3) The Navy makes claims about the impact of Navy activities on the food supply, particularly marine foods, that are not based in scientific study of the issue. The non-quantitative, non-sampling-based dive scans that are claimed as the basis for the Navy’s conclusion that there is no human health effect does not pass muster as a scientific finding. The Navy does not appear to take seriously existing scientific studies by Gary Denton and colleagues finding serious contamination from past munitions dumpsites and other military contamination2. As Our Common Wealth 670 points out, the Navy also does not use easily available ethnographic information about the food sources used by the people of the Marianas which extend far beyond pelagic fish filets.

4) Our Common Wealth 670 documents the failure of the Navy to assess the cumulative impact of contamination dating to World War II. Scientific studies have demonstrated the continued seriousness of baseline environmental damage since World War II. The Navy asserts that there are no significant health problems without presenting data on either the baseline contaminant levels or the increase expected with future Navy training and testing activities.

In closing, we again urge the Navy and the Pentagon to carefully attend to the comments of Our Common Wealth 670, as demanded by the NEPA process, and to cancel all planned activities until the Navy can demonstrate that its activities will not cause direct, indirect, or cumulative environmental harm in the Marianas Islands.

Our members are available to answer questions you may have. Please contact Dr. David Vine at or 202-885-2923.


Overseas Base Realignment and Closure Coalition

Affiliations of members listed below are for identification purposes only.

Medea Benjamin, CoDirector, CODEPINK
Leah Bolger, CDR, US Navy (Ret.), President World BEYOND War
Cynthia Enloe, Research Professor, Clark University
John Feffer is director of Foreign Policy In Focus
Joseph Gerson, Vice-President, International Peace Bureau
Kate Kizer, Policy Director, Win Without War
Barry Klein, Foreign Policy Alliance
John Lindsay-Poland, author of Emperors in the Jungle: The Hidden History of the U.S. in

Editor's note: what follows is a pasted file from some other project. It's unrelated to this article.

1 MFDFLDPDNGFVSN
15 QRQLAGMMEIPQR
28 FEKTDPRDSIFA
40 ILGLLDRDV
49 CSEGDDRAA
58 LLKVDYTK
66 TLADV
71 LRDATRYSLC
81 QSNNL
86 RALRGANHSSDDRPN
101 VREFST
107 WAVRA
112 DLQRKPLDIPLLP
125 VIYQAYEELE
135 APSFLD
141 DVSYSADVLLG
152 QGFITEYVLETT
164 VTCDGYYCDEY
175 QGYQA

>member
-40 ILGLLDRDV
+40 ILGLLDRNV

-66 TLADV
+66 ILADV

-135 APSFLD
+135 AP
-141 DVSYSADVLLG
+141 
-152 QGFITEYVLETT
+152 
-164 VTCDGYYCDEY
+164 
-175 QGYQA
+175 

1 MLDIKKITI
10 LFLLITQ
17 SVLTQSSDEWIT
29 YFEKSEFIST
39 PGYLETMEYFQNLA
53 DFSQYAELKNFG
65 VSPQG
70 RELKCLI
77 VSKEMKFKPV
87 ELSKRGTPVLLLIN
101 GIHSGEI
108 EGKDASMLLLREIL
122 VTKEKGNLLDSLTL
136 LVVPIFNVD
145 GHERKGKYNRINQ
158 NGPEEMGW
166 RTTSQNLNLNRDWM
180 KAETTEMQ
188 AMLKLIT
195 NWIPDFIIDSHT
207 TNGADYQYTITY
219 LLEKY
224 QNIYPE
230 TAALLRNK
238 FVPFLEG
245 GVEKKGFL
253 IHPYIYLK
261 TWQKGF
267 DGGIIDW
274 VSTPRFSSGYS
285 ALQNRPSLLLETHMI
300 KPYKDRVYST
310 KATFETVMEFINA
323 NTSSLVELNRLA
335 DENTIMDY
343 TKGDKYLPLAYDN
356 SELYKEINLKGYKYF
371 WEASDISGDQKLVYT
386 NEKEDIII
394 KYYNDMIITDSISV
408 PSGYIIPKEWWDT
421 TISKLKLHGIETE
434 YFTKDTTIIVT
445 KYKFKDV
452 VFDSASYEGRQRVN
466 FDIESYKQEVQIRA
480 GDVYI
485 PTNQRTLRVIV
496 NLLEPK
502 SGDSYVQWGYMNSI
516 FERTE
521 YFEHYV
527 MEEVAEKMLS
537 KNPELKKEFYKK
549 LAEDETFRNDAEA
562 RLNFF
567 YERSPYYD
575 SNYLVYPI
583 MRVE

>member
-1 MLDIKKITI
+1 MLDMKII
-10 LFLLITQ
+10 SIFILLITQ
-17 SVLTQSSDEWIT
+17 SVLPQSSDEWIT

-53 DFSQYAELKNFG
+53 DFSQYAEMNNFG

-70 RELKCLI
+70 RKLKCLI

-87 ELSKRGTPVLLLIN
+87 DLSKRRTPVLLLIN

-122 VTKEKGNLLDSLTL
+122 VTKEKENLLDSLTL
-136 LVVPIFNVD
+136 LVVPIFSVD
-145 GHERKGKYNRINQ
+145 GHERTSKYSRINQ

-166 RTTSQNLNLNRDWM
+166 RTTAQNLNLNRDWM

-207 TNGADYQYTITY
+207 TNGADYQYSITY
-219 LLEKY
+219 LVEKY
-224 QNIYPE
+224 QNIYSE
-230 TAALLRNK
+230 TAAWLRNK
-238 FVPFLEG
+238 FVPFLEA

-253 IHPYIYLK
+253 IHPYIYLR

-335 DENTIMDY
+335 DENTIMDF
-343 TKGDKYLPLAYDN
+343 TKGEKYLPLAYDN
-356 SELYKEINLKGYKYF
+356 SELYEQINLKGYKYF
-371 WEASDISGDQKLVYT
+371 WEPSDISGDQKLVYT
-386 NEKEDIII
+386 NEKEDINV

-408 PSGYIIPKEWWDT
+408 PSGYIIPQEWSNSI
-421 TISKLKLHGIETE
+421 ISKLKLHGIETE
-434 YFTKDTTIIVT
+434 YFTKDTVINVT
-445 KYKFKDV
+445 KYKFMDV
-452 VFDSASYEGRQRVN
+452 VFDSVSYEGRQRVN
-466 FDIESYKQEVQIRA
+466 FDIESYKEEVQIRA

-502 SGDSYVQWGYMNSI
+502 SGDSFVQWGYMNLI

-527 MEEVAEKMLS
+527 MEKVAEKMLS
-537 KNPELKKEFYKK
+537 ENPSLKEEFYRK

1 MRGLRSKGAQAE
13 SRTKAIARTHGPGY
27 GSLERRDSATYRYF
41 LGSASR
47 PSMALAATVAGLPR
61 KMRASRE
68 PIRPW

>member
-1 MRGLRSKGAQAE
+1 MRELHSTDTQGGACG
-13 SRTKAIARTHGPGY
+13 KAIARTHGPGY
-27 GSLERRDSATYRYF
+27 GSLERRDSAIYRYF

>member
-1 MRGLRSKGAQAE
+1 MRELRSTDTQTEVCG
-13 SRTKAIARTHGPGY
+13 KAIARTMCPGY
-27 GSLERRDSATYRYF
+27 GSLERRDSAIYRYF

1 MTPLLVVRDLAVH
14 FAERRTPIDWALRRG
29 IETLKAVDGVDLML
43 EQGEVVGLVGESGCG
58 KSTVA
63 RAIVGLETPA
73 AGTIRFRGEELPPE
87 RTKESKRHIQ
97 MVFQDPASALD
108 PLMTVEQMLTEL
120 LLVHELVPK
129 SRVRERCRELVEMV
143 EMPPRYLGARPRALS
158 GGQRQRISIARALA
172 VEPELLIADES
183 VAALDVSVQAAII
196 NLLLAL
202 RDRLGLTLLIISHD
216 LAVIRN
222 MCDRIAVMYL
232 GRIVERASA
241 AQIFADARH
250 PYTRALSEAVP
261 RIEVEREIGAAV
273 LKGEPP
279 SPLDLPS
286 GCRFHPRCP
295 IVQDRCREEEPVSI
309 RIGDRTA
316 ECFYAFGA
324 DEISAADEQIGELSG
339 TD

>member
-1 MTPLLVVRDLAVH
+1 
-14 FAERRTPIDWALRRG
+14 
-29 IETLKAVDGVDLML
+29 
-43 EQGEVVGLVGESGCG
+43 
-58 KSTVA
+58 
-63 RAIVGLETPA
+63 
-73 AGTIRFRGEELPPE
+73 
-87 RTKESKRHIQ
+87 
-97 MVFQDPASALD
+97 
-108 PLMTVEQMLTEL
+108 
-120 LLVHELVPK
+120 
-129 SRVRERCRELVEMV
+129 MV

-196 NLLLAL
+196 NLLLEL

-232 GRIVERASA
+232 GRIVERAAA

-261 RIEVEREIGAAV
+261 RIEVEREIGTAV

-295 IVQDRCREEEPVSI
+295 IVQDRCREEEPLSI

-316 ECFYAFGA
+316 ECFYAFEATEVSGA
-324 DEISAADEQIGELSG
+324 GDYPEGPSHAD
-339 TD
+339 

Panama (Duke University Press)
Catherine Lutz, Professor of Anthropology and International Studies, Brown University
Miriam Pemberton, Associate Fellow, Institute for Policy Studies
Delbert Spurlock, US Army General Counsel 1981-1983; ASA M&A 1983-1989.
David Swanson, Executive Director, World BEYOND War
David Vine, Professor of Anthropology, American University
Allan Vogel, Foreign Policy Alliance
Lawrence B. Wilkerson, Col., US Army (Ret.)/Former Chief of Staff to Secretary of State Colin
Powell/Visiting Professor of Government and Public Policy, College of William and Mary

1. See, e.g., Catherine Lutz, “US Military Bases on Guam in Global Perspective,” The Asia-Pacific Journal, 30-3-10, July 26, 2010,; David Vine, Base Nation: How U.S. Military Bases Abroad Harm America and the World (Metropolitan Books, 2015), chap. 7; and note 2.

2. Gary R. W. Denton, et al., “Impact of WWII Dumpsites on Saipan (CNMI): Heavy Metal Status of Soils and Sediments,” Environmental Science and Pollution Research 23 (2016): 11339–11348; Gary R.W. Denton, et al., Heavy Metal Assessment of Sediments and Selected Biota from American Memorial Park Nearshore Waters, Saipan, (CNMI), WERI Project Completion Report-Cooperative Ecosystems Unit, 2018; Gary R.W. Denton, et al., “Impact of a Coastal Dump in a Tropical Lagoon on Trace Metal Concentrations in Surrounding Marine Biota: A Case Study from Saipan, Commonwealth of the Northern Mariana Islands (CNMI),” Marine Pollution Bulletin 25 (2009) 424-455.